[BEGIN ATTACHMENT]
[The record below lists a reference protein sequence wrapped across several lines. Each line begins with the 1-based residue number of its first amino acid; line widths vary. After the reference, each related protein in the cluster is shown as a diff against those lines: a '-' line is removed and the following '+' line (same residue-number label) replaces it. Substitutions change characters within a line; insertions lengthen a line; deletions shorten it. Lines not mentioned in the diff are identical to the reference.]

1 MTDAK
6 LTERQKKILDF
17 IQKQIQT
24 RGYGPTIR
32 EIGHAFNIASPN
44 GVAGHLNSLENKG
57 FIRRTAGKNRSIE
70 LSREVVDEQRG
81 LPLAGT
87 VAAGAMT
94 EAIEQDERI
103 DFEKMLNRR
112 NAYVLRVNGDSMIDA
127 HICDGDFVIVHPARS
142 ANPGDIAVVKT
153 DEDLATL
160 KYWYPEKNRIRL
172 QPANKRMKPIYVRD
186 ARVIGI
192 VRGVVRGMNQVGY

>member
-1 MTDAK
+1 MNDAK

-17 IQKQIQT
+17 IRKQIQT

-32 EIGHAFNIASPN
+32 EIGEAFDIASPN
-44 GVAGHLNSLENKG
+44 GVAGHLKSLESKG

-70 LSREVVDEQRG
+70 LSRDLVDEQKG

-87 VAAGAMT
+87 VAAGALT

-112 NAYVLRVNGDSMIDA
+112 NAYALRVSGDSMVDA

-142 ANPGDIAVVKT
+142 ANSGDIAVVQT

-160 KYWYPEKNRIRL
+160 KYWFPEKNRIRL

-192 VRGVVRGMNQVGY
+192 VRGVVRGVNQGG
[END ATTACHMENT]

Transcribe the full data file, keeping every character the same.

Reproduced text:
[The record below lists a reference protein sequence wrapped across several lines. Each line begins with the 1-based residue number of its first amino acid; line widths vary. After the reference, each related protein in the cluster is shown as a diff against those lines: a '-' line is removed and the following '+' line (same residue-number label) replaces it. Substitutions change characters within a line; insertions lengthen a line; deletions shorten it. Lines not mentioned in the diff are identical to the reference.]

1 MTDAK
6 LTERQKKILDF
17 IQKQIQT
24 RGYGPTIR
32 EIGHAFNIASPN
44 GVAGHLNSLENKG
57 FIRRTAGKNRSIE
70 LSREVVDEQRG
81 LPLAGT
87 VAAGAMT
94 EAIEQDERI
103 DFEKMLNRR
112 NAYVLRVNGDSMIDA
127 HICDGDFVIVHPARS
142 ANPGDIAVVKT
153 DEDLATL
160 KYWYPEKNRIRL
172 QPANKRMKPIYVRD
186 ARVIGI
192 VRGVVRGMNQVGY

>member
-1 MTDAK
+1 MNDAK

-17 IQKQIQT
+17 IRKQIQT

-32 EIGHAFNIASPN
+32 EIGEAFDIASPN
-44 GVAGHLNSLENKG
+44 GVAGHLKSLESKG

-70 LSREVVDEQRG
+70 LSRDLVDEQKG

-87 VAAGAMT
+87 VAAGALT

-112 NAYVLRVNGDSMIDA
+112 NAYALRVSGDSMVDA

-142 ANPGDIAVVKT
+142 ANSGDIAVVQT

-160 KYWYPEKNRIRL
+160 KYWFPEKNRIRL

-192 VRGVVRGMNQVGY
+192 VRGVVRGVNQGG